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Matrons face a challenge

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VOL: 98, ISSUE: 23, PAGE NO: 45

Kathryn Little

The Department of Health recently published Modern Matrons in the NHS: A Progress Report (DoH, 2002). The document suggests that matrons should have clear links with infection control teams (ICTs) and that, by setting and monitoring standards, they can make sure that wards are clean, cleaning specifications are met and infection control measures are properly applied by all staff. We can all be forgiven for the sharp intake of breath that comes with the recognition of the enormity of the task to address poor hospital hygiene and infection control practice along with the other aspects of the modern matron role. Yes, the remit is huge - and what power will the modern matron be able to wield to ensure that these lofty targets are met? Any? Some? None?

The Department of Health recently published Modern Matrons in the NHS: A Progress Report (DoH, 2002). The document suggests that matrons should have clear links with infection control teams (ICTs) and that, by setting and monitoring standards, they can make sure that wards are clean, cleaning specifications are met and infection control measures are properly applied by all staff. We can all be forgiven for the sharp intake of breath that comes with the recognition of the enormity of the task to address poor hospital hygiene and infection control practice along with the other aspects of the modern matron role. Yes, the remit is huge - and what power will the modern matron be able to wield to ensure that these lofty targets are met? Any? Some? None?

Investment in a nationwide hospital clean-up programme has seen a measure of success - all hospitals in England provide a patient environment that is good or acceptable. However, modern matrons will have to prove that they are able to sustain these improving standards when their budgets are not boosted by a government wanting to be seen to do the right thing.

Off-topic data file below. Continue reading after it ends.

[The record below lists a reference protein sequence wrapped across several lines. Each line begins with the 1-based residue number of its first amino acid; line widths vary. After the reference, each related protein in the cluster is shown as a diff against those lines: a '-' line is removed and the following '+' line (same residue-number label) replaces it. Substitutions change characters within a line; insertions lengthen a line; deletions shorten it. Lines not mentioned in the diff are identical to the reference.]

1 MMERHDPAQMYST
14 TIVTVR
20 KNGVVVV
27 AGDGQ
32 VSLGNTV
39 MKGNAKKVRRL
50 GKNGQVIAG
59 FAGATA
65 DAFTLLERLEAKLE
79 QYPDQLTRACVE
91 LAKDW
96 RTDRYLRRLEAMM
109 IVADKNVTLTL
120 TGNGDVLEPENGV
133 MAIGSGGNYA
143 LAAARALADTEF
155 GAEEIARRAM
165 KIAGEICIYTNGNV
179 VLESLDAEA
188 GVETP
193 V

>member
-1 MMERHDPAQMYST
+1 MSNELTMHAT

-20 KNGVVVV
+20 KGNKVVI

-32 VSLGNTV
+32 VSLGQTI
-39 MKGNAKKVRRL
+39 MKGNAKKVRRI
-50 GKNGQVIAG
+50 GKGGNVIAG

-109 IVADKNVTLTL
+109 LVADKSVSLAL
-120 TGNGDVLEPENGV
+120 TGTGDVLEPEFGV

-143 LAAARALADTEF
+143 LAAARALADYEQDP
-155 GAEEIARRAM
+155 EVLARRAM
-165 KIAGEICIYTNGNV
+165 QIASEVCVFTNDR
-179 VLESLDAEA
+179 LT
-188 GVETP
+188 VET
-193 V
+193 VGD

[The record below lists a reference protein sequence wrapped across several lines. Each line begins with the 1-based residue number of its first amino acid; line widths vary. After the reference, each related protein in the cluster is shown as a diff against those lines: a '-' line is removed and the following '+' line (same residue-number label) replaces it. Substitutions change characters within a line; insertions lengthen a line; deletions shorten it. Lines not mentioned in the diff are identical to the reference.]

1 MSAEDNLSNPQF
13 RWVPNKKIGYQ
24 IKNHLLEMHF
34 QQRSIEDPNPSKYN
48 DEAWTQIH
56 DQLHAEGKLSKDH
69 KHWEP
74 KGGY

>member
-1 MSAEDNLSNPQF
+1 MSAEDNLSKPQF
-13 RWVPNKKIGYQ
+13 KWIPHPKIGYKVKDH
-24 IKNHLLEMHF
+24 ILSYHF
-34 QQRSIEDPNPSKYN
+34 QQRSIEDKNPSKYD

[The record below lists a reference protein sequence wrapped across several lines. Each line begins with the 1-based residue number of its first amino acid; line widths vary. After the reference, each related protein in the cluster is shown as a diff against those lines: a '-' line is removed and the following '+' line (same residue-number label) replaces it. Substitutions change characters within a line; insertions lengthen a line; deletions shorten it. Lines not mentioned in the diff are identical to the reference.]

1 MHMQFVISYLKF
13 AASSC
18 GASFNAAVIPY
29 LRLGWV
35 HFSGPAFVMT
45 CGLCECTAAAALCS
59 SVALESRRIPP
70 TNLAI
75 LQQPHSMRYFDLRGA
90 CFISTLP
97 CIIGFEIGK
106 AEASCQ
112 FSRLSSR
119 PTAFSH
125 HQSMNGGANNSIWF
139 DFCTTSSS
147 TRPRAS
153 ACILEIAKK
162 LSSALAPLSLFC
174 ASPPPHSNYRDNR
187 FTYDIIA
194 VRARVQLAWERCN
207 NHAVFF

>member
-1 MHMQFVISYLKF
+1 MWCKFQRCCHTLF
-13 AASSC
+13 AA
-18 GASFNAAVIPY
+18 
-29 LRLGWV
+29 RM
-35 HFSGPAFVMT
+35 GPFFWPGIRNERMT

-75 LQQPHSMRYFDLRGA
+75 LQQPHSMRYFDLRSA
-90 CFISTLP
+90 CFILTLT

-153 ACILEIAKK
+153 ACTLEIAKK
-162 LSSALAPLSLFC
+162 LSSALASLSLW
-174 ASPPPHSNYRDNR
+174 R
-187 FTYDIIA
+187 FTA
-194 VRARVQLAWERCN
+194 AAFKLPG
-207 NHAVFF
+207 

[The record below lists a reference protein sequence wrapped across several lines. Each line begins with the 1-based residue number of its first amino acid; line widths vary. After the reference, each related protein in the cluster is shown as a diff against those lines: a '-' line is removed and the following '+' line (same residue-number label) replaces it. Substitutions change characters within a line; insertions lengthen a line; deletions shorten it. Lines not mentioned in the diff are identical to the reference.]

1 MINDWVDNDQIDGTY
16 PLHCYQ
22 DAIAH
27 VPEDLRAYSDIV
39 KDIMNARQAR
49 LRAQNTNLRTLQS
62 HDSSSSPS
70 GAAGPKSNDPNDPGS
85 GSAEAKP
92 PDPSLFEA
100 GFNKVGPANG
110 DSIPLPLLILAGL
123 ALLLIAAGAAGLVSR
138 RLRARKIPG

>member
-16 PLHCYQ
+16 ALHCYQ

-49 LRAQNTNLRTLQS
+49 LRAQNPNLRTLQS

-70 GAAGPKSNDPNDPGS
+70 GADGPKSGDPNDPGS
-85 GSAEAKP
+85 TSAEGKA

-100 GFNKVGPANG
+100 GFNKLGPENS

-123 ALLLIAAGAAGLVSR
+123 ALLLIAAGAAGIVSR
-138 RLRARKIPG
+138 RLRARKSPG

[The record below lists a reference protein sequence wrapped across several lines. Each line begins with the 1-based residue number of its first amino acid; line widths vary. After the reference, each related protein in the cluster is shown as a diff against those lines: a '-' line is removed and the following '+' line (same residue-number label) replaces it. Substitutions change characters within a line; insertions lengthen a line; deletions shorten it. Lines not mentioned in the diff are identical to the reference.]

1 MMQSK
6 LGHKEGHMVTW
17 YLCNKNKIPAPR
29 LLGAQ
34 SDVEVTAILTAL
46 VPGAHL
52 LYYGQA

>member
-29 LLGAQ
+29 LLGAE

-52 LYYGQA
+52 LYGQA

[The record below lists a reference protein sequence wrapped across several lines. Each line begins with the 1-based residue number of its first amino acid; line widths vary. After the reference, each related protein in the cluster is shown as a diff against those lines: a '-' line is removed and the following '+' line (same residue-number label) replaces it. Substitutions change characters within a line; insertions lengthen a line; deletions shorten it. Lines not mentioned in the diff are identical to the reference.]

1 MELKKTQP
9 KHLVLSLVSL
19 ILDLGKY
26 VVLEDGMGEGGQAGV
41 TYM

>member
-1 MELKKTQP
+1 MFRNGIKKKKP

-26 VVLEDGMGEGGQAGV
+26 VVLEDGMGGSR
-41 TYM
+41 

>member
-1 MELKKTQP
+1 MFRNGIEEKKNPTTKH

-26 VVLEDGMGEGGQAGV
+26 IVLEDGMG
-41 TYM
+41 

The ICTs, which already audit wards and departments against standards, have a lot of knowledge on which modern matrons can build. Areas where the fabric of the ward can be altered to aid cleaning can be highlighted, equipment which can be easily and safely decontaminated installed, and a plan for implementing appropriate cleaning and monitoring schedules developed.

Many issues raised by the public regarding hospital hygiene do not necessarily pose increased infection risks, but are a question of aesthetics. A clean hospital engenders confidence in the environment, the people who work there and the care we receive. It is therefore imperative from a clinical governance point of view.

The task is huge and there has been much discussion about how effective such a post-holder can be. Accusations that matrons are powerless figureheads are as yet unsubstantiated, and perhaps underestimate the commitment of senior nurses to make a difference. The source of power for modern matrons to make a difference may be in their collaborations with other senior nurses, some of whom will be members of the ICT. Both need to participate in the negotiation of tenders to provide cleaning services when contracts are due. If we do not get it right at this stage, we will find standards difficult to maintain in the long term when there are no further injections of cash.

There is plenty to do in the interim and the modern matron can be at the forefront, setting standards which successful tenderers must meet. League tables suggest that hospitals are getting cleaner; the progress report states that 2,000 modern matrons already in post are making a difference and, with another 500 promised by 2004, things can get even better. They must be careful they don't spread themselves too thinly. Making sure infection control measures are properly applied by all staff is another tall order.

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